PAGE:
Most of the cities along New York State’s Hudson River, north of New York City, existed for over a century before the Hedges, Larwells, Newman, and other families made their way to what is now Richland County. That said, the stories of prolonged economic decline and hoped-for revitalization in that part of the Empire State are something that 21st century Mansfielders would recognize.
Welcome to Newburgh
Some 60 miles north of New York City and 90 miles south of Albany is the city of Newburgh. Newburgh’s steeped history includes a stint as the headquarters for General George Washington’s Continental Army. The modern city is increasingly diverse, with strong Afircan-American and Latino communities.
Newburgh is slightly smaller than Mansfield with a population of 28,866. That number is somewhat misleading, however, as the city is part of a three-city metropolitan area with a population of over 650,000. The median household incomes of Mansfield and Newburgh are roughly comparable; $30,176 in the former and $37,990 in the latter.
A decade ago, civic leaders in Newburgh came together to revitalize their community. A key component of that effort was the Newburgh Community Land Bank, whose stated mission on its website is “…to improve the quality of life in Newburgh by stabilizing and revitalizing abandoned properties.”
Maximizing existing resources and building the economy
The effort was one of the first in New York State, and typifies the creative and energetic approach in other communities there such as that used by the Greater Syracuse Land Bank. In Newburgh, preservation of houses and buildings, as well as partnership with entities that utilize federal and state historic tax credits (available there as they are in Ohio) for rehabilitation and renovation, is the norm.
Consider this number — since beginning operation in 2012, the Newburgh Community Land Bank has renovated and sold 106 properties, returning each to the tax rolls instead of creating vacant lots. Of its first 82 properties, 56 were quickly repaired/renovated and privately sold, returning over $3 million in assessed value and resulting in $116,000 in new taxes — all while strengthening neighborhoods and enhancing property values throughout. None was demolished.
A similar direction is in place in Syracuse, where each building within a historic district is marketed to developers, even if initially seen as a candidate for demolition. The two land banks see their roles as stabilizing buildings, preventing deterioration, and getting projects in the hands of responsible local investors. This planning style of land banking stands in stark contrast to one which relies on the happenstance of tax foreclosures and other methods that do not result in the creation of development-attractive neighborhoods and downtowns.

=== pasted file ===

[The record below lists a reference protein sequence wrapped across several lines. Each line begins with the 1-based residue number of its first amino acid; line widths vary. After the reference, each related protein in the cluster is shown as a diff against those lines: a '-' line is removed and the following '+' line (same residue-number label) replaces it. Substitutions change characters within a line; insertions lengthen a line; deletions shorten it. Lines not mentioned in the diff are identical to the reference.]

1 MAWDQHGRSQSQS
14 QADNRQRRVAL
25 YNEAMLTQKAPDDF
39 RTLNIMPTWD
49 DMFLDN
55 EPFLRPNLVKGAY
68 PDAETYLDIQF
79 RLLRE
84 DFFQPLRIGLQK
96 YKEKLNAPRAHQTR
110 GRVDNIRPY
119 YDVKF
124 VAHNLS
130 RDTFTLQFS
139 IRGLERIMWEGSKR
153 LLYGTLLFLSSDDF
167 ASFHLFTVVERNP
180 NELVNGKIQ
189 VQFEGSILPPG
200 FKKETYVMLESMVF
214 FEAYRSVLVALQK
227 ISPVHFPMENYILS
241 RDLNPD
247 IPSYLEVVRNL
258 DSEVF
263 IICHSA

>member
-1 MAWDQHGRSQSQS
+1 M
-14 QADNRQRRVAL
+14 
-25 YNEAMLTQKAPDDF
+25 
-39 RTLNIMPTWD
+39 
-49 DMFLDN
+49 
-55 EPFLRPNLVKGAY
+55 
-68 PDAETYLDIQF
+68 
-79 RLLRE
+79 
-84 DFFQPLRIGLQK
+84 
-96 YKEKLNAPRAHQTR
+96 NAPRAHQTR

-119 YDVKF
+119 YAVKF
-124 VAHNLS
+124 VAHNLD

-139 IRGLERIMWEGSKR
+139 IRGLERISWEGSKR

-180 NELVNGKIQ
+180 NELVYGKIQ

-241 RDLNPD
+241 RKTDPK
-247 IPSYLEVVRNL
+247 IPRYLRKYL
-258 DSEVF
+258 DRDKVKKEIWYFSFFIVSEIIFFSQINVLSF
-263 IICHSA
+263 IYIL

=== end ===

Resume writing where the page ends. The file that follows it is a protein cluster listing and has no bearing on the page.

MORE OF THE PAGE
Efforts in Newburgh have not only attracted attention, but heavy investment. The Rural Ulster Preservation Company (RUPCO) has partnered with the Land Bank to create 45 affordable housing units in 17 properties spanning four city blocks. A Walking Tour map of impacted properties can be accessed here. At the project’s inception, RUPCO’s CEO Kevin O’Connor said, “With the help of our partners and local homeowners, together we can turn things around with housing as the keystone. Through this restoration work, we’re preserving the historic value of this neighborhood’s past and investing in this city’s future.”
In the last few years, that trend has continued. A Land Bank official recently shared, “Unlike other land banks who have relied heavily on demolition to remove blight, we see the material, cultural, and historic value of our buildings as worth preserving. In the rare cases where we are not able to save a building, we explore the option to demolish the building through a deconstruction process that creates local jobs, and salvages any reusable material from the properties.”
A list of currently available properties can be found here.
Creative community development
The Newburgh Community Land Bank is resourceful and creative. Consider the following initiatives:
Artist in Vacancy Program – Through this effort, the Newburgh Community Land Bank reimagines vacant sites as “places for community engagement, artistic production, aesthetic and cultural research, and renewed inhabitation.” One example of this initiative was profiled in this story, “Art breathes life into Newburgh’s forgotten properties.” More information on the program and sample projects can be found here.
Celebrating Building Stories — When a building is deconstructed, the Land Bank will collect historic information about the structure and share its story online in homage style.
Social Media — Speaking of online, the Land Bank is a frequent poster on social media. Its Instagram page profiles the organization’s activities and properties, including unique installations in its Artist in Vacancy program.
The Newburgh Community Land Bank website can be accessed here.
In our next installment of Building A Future Through Land Banks, we will be Buckeye State-bound.